Who Gets to be a Saint?

Today, Friday, November 1, 2019 is All Saints’ Day also called the Solemnity of All Saints, All Hallows’ Day, Hallowmas, or Feast of Saints. In celebration people light candles, say prayers or liturgies, and sometimes make offerings. It is a day during which Christians around the world honor persons who have lived a life of almost perfect virtue. The Catholic church has canonized around 3,000 people. But who gets to be a saint? Prior to the tenth century, saints became saints due to public acclaim. By the twelfth century, the Church formalized the process for conveying sainthood on a person. Officially, neither the Pope nor the Church makes people saints; Instead, they recognize what God has already done. The five-step process can take a long while. Step 1: Waiting Period In the Catholic tradition, one cannot become a saint until at least five years after death. It could take a lot longer. They declared Saint Bede, the theologian a saint 1,164 years after he died. The Pope can waive the waiting period.  Once the waiting period is over or the waiver granted, the bishop in the diocese where the person died can open an investigation. The bishop gathers evidence on the person’s life and deeds, including witnesses’ testimonies. With sufficient […]

Outtake from Fellowship & A Lesson

I’m deep in the last minute edits for Fellowship before I send it to the proofreader. Writing a book in the same world as My Soul to Keep that is not a sequel, has been interesting. So this week, I want to share an outtake from Fellowship and a lesson learned about writing before research. I am both a planner and a pantser. By that I mean, I write the story with a general outline. Since the outline isn’t very detailed I often go “off on a tangent.” I let the characters take me places that often end up on the cutting room floor as this excerpt did after I learned an important lesson. Before Research Ian opened and closed his fists over and over. It was weird. He’d never been afraid of hiking through the mountains before. It’s not right. Not fair. The Blue Ridge Mountains are my mountains. It was where Pop had taught him to hunt and fish and think. Pop was wrong about the Fellowship though. He thought it just needed some improvements. Pop used to talk about a time when he was young when he could walk where ever he wanted, even the streets of […]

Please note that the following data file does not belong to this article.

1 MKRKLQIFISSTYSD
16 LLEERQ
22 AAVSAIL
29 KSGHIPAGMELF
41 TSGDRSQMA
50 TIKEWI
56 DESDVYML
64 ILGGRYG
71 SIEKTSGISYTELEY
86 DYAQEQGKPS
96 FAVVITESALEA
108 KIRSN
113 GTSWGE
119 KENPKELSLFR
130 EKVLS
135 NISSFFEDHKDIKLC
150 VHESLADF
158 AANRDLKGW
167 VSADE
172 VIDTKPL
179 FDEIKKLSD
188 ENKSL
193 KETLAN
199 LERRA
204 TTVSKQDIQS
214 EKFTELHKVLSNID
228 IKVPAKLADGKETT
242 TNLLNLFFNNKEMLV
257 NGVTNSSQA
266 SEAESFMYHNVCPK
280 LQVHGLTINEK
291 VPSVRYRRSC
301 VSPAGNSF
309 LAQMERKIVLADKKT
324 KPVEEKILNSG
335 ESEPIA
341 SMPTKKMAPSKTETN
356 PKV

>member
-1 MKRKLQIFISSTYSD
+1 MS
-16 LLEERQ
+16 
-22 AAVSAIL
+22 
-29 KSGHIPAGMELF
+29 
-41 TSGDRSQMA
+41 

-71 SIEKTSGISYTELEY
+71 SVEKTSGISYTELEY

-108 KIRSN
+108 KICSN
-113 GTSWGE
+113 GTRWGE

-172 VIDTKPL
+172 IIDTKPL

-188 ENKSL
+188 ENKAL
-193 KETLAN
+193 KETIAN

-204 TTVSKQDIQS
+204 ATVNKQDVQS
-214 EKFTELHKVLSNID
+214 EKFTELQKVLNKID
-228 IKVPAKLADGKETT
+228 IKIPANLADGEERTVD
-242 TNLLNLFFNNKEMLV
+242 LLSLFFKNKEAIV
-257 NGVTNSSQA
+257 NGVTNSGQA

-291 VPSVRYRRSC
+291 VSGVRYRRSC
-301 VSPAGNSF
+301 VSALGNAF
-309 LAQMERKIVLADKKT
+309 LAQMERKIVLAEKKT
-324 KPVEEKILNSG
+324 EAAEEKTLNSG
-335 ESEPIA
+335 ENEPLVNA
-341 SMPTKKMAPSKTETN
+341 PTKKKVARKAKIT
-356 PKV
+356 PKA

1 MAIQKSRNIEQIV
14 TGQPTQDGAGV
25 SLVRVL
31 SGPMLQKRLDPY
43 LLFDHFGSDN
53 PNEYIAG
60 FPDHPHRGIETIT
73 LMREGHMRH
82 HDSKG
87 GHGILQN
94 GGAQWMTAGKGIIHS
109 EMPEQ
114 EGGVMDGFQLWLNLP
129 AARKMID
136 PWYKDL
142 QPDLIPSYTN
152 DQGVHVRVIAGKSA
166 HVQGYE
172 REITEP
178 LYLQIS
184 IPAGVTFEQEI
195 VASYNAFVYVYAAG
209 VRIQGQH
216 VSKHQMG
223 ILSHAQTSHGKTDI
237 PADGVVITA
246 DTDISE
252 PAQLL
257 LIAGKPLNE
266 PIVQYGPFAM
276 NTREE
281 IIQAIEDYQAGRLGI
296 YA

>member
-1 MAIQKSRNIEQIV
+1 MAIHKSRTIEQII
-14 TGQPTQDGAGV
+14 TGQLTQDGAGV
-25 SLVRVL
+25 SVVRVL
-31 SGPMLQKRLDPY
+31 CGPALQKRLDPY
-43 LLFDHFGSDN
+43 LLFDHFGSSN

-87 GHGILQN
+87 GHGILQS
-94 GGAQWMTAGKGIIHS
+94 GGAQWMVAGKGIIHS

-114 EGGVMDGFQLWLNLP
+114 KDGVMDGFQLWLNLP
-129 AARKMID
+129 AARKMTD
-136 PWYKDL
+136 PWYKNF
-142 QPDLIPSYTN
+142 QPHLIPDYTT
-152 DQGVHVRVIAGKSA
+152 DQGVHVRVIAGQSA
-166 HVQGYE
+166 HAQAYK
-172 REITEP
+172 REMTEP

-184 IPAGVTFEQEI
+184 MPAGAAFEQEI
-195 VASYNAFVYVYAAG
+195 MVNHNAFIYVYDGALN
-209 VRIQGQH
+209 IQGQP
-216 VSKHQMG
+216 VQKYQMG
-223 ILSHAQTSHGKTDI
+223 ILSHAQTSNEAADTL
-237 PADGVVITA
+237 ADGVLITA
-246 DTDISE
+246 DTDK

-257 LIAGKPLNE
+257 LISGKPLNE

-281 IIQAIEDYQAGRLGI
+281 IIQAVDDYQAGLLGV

When a Department Store was an Experience

Department Stores, they ain’t what they used to be. There was a time when a trip to the department store was an experience. You had a nice meal, you got personal service, and you were pampered. Before department stores came about, upper- and middle-class women didn’t go shopping. Door-to-door salesmen brought their wares to the home. Or servants went to stores for groceries and such. People thought it was too dangerous or risqué for a woman to be on the streets alone. The First The first department store opened in London in 1796. They sold furs, fans, haberdashery, jewelry, clocks, and hats. It was called Howell & Co’s Grand Fashionable Magazine  Macy’s opened in 1878. Department store owners sought upper- and middle-class customers. Everyone else lacked the time or the money to shop at their leisure.  Whoever said that money can’t buy happiness simply didn’t know where to go shopping. — Bo Derek The Experience Aimed at women with money, most stores had elegant tea rooms or full restaurants. The buildings had high ceilings, luxury fixtures, and beautiful views. They had lounging areas, personal assistants to help you shop, and weekly fashion shows. Women loved the freedom that shopping gave […]